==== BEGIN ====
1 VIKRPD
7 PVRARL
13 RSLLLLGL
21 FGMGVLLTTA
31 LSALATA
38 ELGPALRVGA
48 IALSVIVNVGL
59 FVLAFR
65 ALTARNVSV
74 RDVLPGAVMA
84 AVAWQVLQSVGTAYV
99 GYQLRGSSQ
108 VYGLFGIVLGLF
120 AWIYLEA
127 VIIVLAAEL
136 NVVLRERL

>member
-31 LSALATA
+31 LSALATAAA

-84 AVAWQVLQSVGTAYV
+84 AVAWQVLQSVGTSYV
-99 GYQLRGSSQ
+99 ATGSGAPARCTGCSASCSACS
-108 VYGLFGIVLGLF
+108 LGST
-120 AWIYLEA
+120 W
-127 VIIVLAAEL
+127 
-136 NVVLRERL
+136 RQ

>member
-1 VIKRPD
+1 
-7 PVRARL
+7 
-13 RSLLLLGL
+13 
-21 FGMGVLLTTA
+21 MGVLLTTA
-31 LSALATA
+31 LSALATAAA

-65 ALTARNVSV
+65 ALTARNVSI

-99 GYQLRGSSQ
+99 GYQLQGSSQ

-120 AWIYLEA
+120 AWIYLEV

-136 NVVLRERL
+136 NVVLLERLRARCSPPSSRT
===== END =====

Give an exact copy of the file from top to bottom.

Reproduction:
1 VIKRPD
7 PVRARL
13 RSLLLLGL
21 FGMGVLLTTA
31 LSALATA
38 ELGPALRVGA
48 IALSVIVNVGL
59 FVLAFR
65 ALTARNVSV
74 RDVLPGAVMA
84 AVAWQVLQSVGTAYV
99 GYQLRGSSQ
108 VYGLFGIVLGLF
120 AWIYLEA
127 VIIVLAAEL
136 NVVLRERL

>member
-31 LSALATA
+31 LSALATAAA

-84 AVAWQVLQSVGTAYV
+84 AVAWQVLQSVGTSYV
-99 GYQLRGSSQ
+99 ATGSGAPARCTGCSASCSACS
-108 VYGLFGIVLGLF
+108 LGST
-120 AWIYLEA
+120 W
-127 VIIVLAAEL
+127 
-136 NVVLRERL
+136 RQ

>member
-1 VIKRPD
+1 
-7 PVRARL
+7 
-13 RSLLLLGL
+13 
-21 FGMGVLLTTA
+21 MGVLLTTA
-31 LSALATA
+31 LSALATAAA

-65 ALTARNVSV
+65 ALTARNVSI

-99 GYQLRGSSQ
+99 GYQLQGSSQ

-120 AWIYLEA
+120 AWIYLEV

-136 NVVLRERL
+136 NVVLLERLRARCSPPSSRT